Enjoy using the Internet in relative anonymity while you can. Like all good things, it won’t last long in the Age of Hope & Change:
A few years back, the White House had a brilliant idea: Why not create a single, secure online ID that Americans could use to verify their identity across multiple websites, starting with local government services. The New York Times described it at the time as a “driver’s license for the internet.”
They are beginning to go through with it.
[This] month, a pilot program of the “National Strategy for Trusted Identities in Cyberspace” will begin in government agencies in two US states, to test out whether the pros of a federally verified cyber ID outweigh the cons.
That is, to see how effectively privacy advocates resist.
Supposedly this will liberate us from having to type passwords. But even if the system were secure from identity theft, having to type a few passwords is a small price to pay not to have to surf the Internet with a bar code tattooed on your forehead like the Mark of the Beast.
Unsurprisingly, the Electronic Frontier Foundation immediately pointed out the red flags, arguing that the right to anonymous speech in the digital realm is protected under the First Amendment. It called the program “radical,” “concerning,” and pointed out that the plan “makes scant mention of the unprecedented threat such a scheme would pose to privacy and free speech online.”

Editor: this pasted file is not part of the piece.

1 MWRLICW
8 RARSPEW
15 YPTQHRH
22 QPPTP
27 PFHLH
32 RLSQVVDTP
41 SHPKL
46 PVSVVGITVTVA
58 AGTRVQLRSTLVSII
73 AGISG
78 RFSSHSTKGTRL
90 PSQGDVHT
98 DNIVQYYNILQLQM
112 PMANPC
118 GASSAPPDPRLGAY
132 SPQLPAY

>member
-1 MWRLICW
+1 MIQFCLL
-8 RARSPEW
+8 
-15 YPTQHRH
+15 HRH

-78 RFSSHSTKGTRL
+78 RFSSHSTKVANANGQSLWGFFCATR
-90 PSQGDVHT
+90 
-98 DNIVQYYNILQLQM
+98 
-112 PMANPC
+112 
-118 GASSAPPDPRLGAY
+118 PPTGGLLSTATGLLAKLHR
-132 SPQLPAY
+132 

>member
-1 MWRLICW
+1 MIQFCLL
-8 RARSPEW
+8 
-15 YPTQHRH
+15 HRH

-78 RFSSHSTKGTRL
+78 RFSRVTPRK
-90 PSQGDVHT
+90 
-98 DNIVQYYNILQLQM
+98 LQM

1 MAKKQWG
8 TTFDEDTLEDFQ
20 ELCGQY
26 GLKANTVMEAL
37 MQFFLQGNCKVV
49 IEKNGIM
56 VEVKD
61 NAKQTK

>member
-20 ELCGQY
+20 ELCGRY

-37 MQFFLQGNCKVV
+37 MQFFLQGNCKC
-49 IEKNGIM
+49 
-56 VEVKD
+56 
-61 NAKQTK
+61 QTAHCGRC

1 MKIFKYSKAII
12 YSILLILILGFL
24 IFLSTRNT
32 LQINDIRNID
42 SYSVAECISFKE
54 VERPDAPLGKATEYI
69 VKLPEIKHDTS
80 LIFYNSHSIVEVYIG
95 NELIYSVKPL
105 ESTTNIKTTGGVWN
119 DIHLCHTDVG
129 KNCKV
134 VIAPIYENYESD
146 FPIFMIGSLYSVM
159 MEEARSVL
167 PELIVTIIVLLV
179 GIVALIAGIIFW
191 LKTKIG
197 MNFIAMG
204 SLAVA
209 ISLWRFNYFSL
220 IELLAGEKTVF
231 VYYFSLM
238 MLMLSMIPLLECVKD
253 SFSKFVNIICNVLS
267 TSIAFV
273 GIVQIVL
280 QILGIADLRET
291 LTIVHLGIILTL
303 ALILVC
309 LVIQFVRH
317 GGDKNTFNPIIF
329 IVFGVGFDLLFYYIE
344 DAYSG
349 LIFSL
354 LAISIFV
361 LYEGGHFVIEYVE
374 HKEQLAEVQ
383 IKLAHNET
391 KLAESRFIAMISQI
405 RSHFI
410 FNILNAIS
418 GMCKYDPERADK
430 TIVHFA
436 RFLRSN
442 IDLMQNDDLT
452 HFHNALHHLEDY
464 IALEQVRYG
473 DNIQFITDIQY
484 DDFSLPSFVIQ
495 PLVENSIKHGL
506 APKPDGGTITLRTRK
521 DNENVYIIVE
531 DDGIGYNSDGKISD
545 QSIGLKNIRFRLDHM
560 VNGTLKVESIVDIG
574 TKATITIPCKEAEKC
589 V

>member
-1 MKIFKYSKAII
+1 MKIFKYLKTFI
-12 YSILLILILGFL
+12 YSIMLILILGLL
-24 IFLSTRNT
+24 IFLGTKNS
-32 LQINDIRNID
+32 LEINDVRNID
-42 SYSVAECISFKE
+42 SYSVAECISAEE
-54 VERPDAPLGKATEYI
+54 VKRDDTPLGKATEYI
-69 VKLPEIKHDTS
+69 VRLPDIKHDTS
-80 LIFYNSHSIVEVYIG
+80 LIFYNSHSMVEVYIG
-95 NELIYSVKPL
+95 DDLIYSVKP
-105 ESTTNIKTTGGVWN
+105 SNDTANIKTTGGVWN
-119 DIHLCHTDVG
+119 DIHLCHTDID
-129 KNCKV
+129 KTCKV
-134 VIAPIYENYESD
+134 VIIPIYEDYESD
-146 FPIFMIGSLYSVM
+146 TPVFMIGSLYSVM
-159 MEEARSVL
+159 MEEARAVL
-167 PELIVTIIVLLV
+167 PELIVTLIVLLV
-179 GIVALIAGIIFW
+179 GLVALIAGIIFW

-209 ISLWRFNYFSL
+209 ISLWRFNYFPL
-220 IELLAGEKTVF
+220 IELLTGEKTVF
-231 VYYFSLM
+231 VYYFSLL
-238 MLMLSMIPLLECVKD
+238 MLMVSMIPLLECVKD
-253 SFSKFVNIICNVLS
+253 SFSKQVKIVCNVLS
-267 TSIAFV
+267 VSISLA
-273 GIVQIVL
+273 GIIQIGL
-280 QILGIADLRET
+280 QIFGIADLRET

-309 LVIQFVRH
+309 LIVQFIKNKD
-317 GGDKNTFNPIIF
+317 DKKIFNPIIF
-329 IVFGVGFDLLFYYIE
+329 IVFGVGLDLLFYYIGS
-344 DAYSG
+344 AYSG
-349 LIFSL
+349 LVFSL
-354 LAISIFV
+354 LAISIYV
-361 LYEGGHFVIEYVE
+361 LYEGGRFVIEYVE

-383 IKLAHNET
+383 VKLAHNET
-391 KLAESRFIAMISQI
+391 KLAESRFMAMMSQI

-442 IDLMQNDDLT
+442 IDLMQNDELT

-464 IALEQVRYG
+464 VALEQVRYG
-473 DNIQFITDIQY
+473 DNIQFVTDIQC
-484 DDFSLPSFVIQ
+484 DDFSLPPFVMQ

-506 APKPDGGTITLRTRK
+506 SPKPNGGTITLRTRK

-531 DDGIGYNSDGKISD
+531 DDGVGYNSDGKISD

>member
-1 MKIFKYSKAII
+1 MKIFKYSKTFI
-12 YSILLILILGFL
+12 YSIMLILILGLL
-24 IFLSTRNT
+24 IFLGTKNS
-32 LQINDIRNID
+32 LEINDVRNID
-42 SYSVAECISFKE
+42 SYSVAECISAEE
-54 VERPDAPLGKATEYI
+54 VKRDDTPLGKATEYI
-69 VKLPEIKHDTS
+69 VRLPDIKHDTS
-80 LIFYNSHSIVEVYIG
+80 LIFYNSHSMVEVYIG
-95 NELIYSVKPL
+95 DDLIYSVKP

Trust the militant moonbats at Google? Then you won’t like this:
[T]heoretically Google … could have access to a comprehensive profile of who you are that’s shared with every site you visit, as mandated by the government.
Trusting the government makes even less sense, if possible.
Post-NSA revelations, we have a good sense for the dystopian Big Brother society the EFF is worried about. As the organization told the Times, at the least “we would need new privacy laws or regulations to prohibit identity verifiers from selling user data or sharing it with law enforcement officials without a warrant.”
Of course there are also the obvious security concerns:
If a hacker gets their hands on your cyber ID, they have the keys to everything.
But on the positive side, think of how easy it will be for the NSA to track every detail of your online life, the better to protect you from yourself.